“And the light shineth in darkness;
and the darkness comprehended it not”
When we hear the Gospel Passage for the feast of Pascha, we often ask ourselves where is the mention or the meaning of Pascha in this passage?
All the hymns, however, tells us about the joy of some new event that occurred, and a new dawn and a new beginning that has shone on us. So “Come let us drink a beverage new…” The week following Pascha is called the Bright week, because it has something new that the Christians ought to acquire and experience. What is this newness being talked about? What is the meaning of this feast?
The Gospel passage unveils a secret: ” The light shineth in darkness; and the darkness comprehended it not” (John 1:5). This is the greatness of light in the Gospel of St. John. The light is reality, true existence, but the darkness is nonexistence, nothingness, because it is the absence of light. The glory of light then disperses the darkness and overcomes it.
The passage reminds us of the battle of darkness and the victory of the light. This light in the language of John is life, “And the life was the light of men” (John 1:4). The passage here reminds us of the victory of death over life, the annihilation of death and the overflowing of life, and the trampling down of death by the death and Resurrection of Christ.
One of the hymns says: “Early in the morning let us arise and bring to the Master a hymn instead of myrrh, beholding Christ who is the Sun of righteousness granting life for all.” This then is the Gospel of the victory of life, that is the Gospel of the Resurrection. Christianity is not just a religion but rather an overflowing of life. In other words, it is the religion of life. Our God is the God of the living and not of the dead. What life are we taking about here? If someone asks us about the meaning of life, we would have discovered that several of us have different opinions about this matter.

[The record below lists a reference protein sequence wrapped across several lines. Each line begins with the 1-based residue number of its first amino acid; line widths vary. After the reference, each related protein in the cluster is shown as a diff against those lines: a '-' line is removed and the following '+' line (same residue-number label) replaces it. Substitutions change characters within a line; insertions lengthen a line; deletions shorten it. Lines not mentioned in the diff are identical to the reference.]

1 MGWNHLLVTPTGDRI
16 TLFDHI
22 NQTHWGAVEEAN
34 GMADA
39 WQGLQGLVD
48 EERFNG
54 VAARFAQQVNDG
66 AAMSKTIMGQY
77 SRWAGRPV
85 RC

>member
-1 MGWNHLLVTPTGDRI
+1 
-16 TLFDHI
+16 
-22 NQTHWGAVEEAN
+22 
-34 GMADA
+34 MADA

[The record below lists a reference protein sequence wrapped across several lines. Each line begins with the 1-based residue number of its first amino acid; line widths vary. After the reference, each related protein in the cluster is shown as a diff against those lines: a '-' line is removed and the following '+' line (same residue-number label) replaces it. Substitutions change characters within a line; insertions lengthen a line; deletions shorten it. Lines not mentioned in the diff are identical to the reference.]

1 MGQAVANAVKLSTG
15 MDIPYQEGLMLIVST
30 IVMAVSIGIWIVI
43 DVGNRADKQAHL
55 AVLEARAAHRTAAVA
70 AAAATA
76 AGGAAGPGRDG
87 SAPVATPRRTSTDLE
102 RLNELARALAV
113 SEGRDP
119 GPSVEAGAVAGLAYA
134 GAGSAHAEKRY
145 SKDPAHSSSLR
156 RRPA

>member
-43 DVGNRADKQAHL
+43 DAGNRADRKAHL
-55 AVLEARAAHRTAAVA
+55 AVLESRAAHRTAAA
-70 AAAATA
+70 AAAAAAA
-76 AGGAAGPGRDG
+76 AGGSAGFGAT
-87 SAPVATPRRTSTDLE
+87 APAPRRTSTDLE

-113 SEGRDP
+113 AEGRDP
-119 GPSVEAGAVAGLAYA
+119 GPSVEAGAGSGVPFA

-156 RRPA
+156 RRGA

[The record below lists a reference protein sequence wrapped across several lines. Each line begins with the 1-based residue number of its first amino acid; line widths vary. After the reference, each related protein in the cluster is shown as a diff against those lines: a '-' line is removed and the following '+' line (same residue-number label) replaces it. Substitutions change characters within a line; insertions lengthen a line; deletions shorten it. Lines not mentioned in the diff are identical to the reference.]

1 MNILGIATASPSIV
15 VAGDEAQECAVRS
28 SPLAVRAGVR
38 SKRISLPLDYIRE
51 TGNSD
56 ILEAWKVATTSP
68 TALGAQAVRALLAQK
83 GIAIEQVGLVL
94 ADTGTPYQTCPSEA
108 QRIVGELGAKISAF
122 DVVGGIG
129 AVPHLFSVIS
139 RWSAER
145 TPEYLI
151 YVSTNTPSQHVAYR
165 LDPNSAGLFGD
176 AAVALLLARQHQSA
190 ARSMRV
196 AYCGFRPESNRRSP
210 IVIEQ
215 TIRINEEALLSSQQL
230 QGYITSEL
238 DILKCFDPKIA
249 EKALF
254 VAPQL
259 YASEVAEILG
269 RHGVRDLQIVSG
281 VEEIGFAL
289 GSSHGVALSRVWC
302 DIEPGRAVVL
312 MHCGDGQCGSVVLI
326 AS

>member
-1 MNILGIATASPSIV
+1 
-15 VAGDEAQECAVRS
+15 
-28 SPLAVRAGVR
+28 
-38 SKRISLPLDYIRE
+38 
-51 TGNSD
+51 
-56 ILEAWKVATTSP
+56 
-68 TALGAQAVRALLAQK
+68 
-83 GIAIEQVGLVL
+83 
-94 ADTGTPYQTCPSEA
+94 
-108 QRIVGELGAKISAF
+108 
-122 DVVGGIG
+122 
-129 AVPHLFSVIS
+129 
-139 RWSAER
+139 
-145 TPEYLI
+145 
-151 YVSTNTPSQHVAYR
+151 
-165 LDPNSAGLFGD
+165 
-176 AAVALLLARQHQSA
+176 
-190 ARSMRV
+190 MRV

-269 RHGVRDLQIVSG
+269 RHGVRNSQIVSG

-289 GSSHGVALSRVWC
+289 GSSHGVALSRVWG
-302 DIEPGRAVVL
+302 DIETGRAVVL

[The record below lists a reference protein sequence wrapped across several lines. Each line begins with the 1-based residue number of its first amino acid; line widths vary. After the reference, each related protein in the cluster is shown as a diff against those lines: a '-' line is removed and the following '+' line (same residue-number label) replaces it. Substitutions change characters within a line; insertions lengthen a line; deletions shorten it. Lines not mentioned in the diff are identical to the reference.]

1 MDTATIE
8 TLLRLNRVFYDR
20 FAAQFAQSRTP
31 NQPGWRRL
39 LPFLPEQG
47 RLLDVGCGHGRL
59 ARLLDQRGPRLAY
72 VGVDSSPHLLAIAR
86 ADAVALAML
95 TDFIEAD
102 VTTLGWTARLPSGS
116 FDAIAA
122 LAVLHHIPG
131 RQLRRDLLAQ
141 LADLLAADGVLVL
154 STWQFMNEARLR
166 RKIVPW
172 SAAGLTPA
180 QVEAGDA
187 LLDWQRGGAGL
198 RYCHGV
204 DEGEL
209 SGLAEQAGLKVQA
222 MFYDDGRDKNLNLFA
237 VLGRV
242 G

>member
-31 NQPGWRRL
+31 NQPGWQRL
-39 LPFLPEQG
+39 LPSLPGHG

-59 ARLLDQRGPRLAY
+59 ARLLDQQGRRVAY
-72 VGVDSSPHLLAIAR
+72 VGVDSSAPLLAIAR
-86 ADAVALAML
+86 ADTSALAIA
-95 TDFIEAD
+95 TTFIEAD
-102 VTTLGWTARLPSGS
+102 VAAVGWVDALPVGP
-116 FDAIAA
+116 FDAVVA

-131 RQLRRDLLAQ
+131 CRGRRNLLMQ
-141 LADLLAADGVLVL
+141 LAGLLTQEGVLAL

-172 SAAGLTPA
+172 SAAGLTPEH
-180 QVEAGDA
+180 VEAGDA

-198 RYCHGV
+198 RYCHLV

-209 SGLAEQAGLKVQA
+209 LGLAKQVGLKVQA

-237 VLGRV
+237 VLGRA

For some life came by coincidence, an accidental phenomenon, or a some kind of an unknown cosmic blind force. For some, the life of mankind does not mean more than staying healthy or living longer.
For other people, life is dynamism and motion, and everything that has renewal. Renewal is the stamp of life. Everything is renewed, but its essence remains. For them Man stays alive through his progeny and by all the inventions that he leaves behind… He leaves his works and his name… As if life is what one leaves behind, and not what he takes with him?!!
Others still, facing the painful and shameful reality of death, consider themselves existentialists. They repeat the words of the Epicureans, in a modern way, saying, “Eat, drink, and, be merry for tomorrow we die.” For them, life is fulfilled by self-indulgence unto the satiation of the desires. In the best cases, they may think of life as romantic, that is the love of money, literature and the arts.
The reality of death, however, makes bitter all these conceptions, making them appear as solutions that do not save man, but rather anaesthetize him, as if man has at the end to just surrender to annihilation and death.